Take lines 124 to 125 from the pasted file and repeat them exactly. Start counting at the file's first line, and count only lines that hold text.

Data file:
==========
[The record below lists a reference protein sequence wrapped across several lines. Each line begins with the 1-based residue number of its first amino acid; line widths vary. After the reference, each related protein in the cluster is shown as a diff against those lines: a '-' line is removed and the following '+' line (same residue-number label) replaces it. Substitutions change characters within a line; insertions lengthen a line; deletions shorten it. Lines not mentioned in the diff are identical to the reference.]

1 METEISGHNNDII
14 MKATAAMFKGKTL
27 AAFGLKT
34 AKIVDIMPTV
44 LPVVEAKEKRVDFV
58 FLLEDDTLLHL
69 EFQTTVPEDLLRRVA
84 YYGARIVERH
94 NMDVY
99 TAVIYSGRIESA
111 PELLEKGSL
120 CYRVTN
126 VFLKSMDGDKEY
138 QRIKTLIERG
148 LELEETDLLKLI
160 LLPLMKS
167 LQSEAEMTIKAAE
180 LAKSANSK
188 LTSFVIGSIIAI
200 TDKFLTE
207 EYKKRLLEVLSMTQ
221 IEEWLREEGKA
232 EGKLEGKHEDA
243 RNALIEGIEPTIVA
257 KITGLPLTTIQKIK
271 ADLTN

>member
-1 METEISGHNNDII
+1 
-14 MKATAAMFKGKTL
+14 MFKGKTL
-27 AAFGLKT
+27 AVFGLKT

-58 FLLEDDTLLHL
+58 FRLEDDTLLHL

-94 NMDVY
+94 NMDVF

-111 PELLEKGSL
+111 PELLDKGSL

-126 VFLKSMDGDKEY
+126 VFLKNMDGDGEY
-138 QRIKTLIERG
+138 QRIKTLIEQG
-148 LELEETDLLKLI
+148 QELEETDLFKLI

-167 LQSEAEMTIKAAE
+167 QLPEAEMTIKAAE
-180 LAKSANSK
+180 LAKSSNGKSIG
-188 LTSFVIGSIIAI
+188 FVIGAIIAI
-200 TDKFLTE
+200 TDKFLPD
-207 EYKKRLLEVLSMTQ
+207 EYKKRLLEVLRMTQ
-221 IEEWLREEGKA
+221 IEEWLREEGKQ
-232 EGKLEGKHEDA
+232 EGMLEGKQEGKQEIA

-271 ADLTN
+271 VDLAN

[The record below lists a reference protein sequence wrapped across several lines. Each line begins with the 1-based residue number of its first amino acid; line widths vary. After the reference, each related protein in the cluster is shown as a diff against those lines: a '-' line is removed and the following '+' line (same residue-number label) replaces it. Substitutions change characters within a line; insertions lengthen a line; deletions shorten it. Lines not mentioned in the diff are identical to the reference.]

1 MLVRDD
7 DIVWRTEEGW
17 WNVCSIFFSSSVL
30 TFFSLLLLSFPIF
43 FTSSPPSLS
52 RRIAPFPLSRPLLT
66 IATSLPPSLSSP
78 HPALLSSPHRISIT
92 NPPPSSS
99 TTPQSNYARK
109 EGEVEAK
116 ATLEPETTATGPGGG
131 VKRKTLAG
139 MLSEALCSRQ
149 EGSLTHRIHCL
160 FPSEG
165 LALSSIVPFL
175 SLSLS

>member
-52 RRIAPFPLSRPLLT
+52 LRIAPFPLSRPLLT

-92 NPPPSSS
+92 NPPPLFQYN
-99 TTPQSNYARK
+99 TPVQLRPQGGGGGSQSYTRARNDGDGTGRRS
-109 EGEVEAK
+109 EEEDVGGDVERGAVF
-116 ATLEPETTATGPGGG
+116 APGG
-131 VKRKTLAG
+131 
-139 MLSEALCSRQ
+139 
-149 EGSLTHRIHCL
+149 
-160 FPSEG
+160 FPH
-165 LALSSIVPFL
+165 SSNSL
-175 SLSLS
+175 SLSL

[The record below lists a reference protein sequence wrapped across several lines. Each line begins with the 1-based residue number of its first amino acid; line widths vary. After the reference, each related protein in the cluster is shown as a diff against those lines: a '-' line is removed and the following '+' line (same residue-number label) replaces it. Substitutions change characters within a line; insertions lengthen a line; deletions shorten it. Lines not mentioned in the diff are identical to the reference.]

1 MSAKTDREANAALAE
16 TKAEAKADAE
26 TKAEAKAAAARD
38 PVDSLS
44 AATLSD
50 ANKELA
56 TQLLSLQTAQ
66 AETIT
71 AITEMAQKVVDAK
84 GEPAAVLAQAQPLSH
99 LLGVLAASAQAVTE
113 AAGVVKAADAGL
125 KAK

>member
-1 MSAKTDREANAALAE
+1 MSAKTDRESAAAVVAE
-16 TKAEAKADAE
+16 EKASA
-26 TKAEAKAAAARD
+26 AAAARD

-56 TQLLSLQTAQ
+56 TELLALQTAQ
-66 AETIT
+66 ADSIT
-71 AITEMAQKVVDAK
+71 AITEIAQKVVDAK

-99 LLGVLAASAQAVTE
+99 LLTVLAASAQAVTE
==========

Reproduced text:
-26 TKAEAKAAAARD
+26 AAAARD